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Jump-Starting Semantic Web Efforts


Semantic Web technology has the potential to greatly improve the way researchers find, access, share, and use data. But like any new technology, there is a learning curve that must be overcome before the technology is widely adopted.


An online poll of Bio-IT World readers found that many life scientists do not know much about the Semantic Web. For example, about 37 percent of the poll's 150 respondents said they were clueless when it came to the Semantic Web. Another 16 percent said they were vaguely aware, but needed more information. An additional 15 percent said they were intrigued by the Semantic Web, but were unsure of how to get involved (see Masters of the Semantic Web, October 2005, Bio-IT World).


The World Wide Web Consortium (W3C) has been doing its part by developing Semantic Web standards for data description and identification, an ontology language, and a Semantic Web rules language. Respectively, these standards are the Resource Description Framework (RDF), Web Ontology Language (OWL), and the Semantic Web Rule Language (SWRL).


Despite these efforts, there is a growing realization that more must be done to evangelize the Semantic Web and to show people how to take advantage of the standards. "Organizations need examples to best understand the value of such standards," said Matthew Shanahan, chief marketing officer at Teranode, where he is responsible for product direction. "The reality is that products and case studies are just now starting to emerge that provide context and understanding of what these standards are and the novel applications they can enable." 


To hear how early adopters are taking
advantage of Semantic Web technology,
download and listen to the Bio-IT World
podcast interview with Matt Shanahan.

Shanahan's interest in the Semantic Web relates to his company's ongoing product development work. Teranode develops software that lets researchers collect, model, and analyze experimental lab data. As is the case with many informatics and other life science software vendors, the company is trying to understand how Semantic Web technologies might be leveraged to help handle, organize, and understand disparate data.


Shanahan's observation about the need for examples is on the mark. To address this need, the W3C last month took the very unusual step when it formed the the Semantic Web Health Care and Life Sciences Interest Group (HCLSIG), the first W3C special interest group centered around the challenges and requirements of a particular vertical industry.


HCLSIG hopes to help life scientists tap the potential of Semantic Web technology by developing use cases and applying standard Semantic Web specifications to healthcare and life science problems.


"This new venture puts W3C specifications through the paces of a dynamic, multifaceted, and interdependent set of communities," said Tim Berners-Lee, W3C director. "We have a remarkable opportunity to listen to the area experts, to see how our work meets their needs, and to serve their future requirements."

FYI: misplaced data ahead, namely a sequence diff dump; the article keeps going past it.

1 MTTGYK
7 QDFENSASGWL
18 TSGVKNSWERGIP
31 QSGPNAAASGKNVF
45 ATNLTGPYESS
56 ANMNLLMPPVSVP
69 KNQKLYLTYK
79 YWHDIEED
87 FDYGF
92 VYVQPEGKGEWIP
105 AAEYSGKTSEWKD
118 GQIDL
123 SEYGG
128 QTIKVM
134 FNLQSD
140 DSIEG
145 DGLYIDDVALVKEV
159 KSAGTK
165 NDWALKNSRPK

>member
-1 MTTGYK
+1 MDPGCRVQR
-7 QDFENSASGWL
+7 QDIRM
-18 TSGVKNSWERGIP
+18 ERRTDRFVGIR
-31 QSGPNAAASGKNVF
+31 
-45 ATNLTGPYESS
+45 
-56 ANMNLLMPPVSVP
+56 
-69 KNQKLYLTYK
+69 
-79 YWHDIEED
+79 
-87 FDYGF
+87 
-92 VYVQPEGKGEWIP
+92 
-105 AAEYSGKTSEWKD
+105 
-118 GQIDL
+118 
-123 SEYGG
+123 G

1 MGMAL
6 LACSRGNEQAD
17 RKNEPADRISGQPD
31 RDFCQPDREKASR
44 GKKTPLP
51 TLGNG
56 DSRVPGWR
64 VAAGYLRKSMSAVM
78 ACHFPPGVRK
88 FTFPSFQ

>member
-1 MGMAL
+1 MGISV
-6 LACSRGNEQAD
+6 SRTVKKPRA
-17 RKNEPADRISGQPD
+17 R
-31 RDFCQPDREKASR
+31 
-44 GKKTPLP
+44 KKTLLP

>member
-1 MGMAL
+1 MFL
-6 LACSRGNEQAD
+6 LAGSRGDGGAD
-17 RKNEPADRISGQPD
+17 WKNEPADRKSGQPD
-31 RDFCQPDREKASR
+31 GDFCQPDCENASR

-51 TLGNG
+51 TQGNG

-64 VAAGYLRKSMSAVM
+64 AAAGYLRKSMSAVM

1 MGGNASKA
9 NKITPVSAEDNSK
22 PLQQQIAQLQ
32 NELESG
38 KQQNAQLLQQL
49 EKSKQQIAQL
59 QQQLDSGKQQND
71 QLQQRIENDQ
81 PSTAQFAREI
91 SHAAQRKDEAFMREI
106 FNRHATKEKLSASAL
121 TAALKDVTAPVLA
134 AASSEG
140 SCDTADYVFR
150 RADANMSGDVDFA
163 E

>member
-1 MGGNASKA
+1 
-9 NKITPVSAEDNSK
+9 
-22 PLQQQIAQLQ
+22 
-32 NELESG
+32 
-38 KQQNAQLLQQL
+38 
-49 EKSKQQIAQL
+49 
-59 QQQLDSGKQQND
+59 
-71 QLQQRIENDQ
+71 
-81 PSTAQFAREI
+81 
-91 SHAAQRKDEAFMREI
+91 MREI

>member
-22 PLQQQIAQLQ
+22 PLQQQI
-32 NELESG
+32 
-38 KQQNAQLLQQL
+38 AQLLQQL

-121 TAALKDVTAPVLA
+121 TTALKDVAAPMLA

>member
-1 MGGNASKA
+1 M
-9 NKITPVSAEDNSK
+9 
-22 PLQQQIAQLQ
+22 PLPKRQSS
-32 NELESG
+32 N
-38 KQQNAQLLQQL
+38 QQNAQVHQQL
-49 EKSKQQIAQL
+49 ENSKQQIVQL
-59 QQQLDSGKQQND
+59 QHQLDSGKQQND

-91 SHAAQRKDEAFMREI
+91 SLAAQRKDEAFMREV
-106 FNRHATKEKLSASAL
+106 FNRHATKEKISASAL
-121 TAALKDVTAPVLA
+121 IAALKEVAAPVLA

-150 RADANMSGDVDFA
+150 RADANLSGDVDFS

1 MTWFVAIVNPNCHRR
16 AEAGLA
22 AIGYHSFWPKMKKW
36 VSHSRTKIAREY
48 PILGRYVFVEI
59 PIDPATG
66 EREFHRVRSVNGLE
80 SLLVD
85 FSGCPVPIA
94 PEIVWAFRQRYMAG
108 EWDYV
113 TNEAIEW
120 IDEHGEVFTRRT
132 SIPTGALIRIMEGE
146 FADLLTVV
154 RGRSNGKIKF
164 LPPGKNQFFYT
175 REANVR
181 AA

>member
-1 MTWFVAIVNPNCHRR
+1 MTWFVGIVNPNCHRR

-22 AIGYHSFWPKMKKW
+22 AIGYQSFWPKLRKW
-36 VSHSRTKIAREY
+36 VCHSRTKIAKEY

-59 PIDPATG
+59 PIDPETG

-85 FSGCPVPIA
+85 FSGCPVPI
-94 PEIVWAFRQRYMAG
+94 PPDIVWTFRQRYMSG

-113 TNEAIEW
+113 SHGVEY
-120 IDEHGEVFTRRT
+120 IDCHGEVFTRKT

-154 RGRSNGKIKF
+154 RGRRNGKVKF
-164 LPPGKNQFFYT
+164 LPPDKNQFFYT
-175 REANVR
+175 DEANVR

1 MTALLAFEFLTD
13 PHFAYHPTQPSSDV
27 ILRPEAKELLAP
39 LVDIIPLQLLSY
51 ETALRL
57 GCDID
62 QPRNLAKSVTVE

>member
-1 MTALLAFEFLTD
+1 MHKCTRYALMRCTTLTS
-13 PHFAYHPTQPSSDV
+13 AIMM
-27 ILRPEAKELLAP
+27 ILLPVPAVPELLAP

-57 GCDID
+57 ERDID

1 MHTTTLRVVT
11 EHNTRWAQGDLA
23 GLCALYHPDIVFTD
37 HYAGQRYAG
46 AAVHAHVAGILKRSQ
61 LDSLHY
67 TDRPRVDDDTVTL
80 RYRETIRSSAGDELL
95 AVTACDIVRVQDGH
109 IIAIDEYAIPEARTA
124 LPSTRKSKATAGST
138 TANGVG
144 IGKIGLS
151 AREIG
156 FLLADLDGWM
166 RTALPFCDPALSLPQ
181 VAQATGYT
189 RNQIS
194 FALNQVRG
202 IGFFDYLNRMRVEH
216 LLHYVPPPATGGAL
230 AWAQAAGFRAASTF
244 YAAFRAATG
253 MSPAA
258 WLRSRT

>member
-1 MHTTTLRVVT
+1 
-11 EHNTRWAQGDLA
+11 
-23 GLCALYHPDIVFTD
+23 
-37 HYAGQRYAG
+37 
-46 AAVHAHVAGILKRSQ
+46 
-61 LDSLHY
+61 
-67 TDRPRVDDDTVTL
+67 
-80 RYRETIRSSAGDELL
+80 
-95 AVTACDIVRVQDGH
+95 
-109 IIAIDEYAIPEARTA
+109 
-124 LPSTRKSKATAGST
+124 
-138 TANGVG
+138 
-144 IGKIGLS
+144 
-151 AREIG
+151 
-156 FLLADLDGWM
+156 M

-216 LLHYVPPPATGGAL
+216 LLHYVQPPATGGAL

Overseeing the HCLSIG for the W3C will be Eric Miller, Semantic Web activity lead, W3C, who will look to industry to provide the oversight needed to bring in the subject matter expertise. He has recruited two co-chairs. From the life sciences he recruited Eric Neumann, an independent consultant and former global head of knowledge management at Aventis, which was acquired by Sanofi; and from healthcare Tonya Hongsermeier, corporate manager, clinical knowledge management and decision support at Partners HealthCare System.


One challenge the group will likely tackle is finding ways to make existing life science and healthcare vocabularies and ontologies work within a Semantic Web context. Making existing data Semantic Web-aware will make it easier to access, find, and share that information. Once the information is in a Semantic Web format, "people will start seeing the benefits as they will be able to stitch together data," said Miller.


The group's website already has a collection of several well-known and some lesser-known life science Semantic Web examples. Examples include BioDash, active semantic electronic medical records, and Partners' Health Care Knowledge Management Portal. More will be added over time.


To coincide with the group's announcement, the HCLSIG also put out a call for participation in its first formal meeting. The event will be held January 25th and 26th in Boston. Details about the meeting can be found here. "We hope to have people fly in from all over the world," said Miller.


Related resource for Semantic Web: Neurocommons Project

 

Where do you stand with Semantic Web adoption? Are you gathering information? Beginning pilot projects? Fully emerged in wide-scale deployments? Drop me a note at Salvatore_Salamone@bio-itworld.com and let me know what type of coverage would be the most useful in your Semantic Web efforts.



Semantic Web Sessions


Eric Neumann and Matt Shanahan will be presenters at a session devoted to advances in Semantic Web technology at Bio-IT World's 2006 Life Sciences Conference + Expo, its annual convention. Other speakers will be Oracle's Susie Stephens and Northeastern University's Ken Baclawski. Registration details are
here.


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